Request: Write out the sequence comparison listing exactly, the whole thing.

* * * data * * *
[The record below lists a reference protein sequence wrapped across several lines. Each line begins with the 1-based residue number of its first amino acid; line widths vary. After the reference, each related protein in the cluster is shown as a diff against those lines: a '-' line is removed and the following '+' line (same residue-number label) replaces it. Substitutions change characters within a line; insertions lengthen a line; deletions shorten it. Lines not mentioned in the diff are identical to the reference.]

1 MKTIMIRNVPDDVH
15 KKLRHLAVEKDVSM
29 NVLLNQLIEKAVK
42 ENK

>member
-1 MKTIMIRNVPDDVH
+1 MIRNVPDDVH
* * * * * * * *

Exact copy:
[The record below lists a reference protein sequence wrapped across several lines. Each line begins with the 1-based residue number of its first amino acid; line widths vary. After the reference, each related protein in the cluster is shown as a diff against those lines: a '-' line is removed and the following '+' line (same residue-number label) replaces it. Substitutions change characters within a line; insertions lengthen a line; deletions shorten it. Lines not mentioned in the diff are identical to the reference.]

1 MKTIMIRNVPDDVH
15 KKLRHLAVEKDVSM
29 NVLLNQLIEKAVK
42 ENK

>member
-1 MKTIMIRNVPDDVH
+1 MIRNVPDDVH